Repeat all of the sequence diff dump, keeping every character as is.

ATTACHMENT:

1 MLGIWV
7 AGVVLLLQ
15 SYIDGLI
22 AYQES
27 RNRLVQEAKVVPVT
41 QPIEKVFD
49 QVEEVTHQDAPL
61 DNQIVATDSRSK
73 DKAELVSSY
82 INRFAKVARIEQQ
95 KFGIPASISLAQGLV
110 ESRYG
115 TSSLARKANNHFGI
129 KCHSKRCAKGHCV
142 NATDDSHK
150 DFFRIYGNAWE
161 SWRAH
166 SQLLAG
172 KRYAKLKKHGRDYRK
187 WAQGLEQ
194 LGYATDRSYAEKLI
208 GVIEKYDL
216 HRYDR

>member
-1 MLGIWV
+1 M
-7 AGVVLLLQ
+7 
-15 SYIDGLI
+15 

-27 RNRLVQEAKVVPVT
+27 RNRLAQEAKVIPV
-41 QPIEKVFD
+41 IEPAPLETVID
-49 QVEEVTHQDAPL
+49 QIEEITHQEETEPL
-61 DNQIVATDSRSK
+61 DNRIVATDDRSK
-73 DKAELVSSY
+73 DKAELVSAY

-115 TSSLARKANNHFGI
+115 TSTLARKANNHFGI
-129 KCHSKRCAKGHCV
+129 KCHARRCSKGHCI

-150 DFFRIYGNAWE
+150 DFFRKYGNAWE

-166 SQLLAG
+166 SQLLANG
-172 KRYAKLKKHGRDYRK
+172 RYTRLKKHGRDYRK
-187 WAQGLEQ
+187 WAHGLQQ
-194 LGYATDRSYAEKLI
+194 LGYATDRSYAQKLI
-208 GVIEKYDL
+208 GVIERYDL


1 MLGIWV
7 AGVVLLLQ
15 SYIDGLI
22 AYQES
27 RNRLVQEAKVVPVT
41 QPIEKVFD
49 QVEEVTHQDAPL
61 DNQIVATDSRSK
73 DKAELVSSY
82 INRFAKVARIEQQ
95 KFGIPASISLAQGLV
110 ESRYG
115 TSSLARKANNHFGI
129 KCHSKRCAKGHCV
142 NATDDSHK
150 DFFRIYGNAWE
161 SWRAH
166 SQLLAG
172 KRYAKLKKHGRDYRK
187 WAQGLEQ
194 LGYATDRSYAEKLI
208 GVIEKYDL
216 HRYDR

>member
-1 MLGIWV
+1 M
-7 AGVVLLLQ
+7 
-15 SYIDGLI
+15 

-27 RNRLVQEAKVVPVT
+27 RNRLAQEAKVIPV
-41 QPIEKVFD
+41 IEPAPLETVID
-49 QVEEVTHQDAPL
+49 QIEEITHQEETEPL
-61 DNQIVATDSRSK
+61 DNRIVATDDRSK
-73 DKAELVSSY
+73 DKAELVSAY

-115 TSSLARKANNHFGI
+115 TSTLARKANNHFGI
-129 KCHSKRCAKGHCV
+129 KCHARRCSKGHCI

-150 DFFRIYGNAWE
+150 DFFRKYGNAWE

-166 SQLLAG
+166 SQLLANG
-172 KRYAKLKKHGRDYRK
+172 RYTRLKKHGRDYRK
-187 WAQGLEQ
+187 WAHGLQQ
-194 LGYATDRSYAEKLI
+194 LGYATDRSYAQKLI
-208 GVIEKYDL
+208 GVIERYDL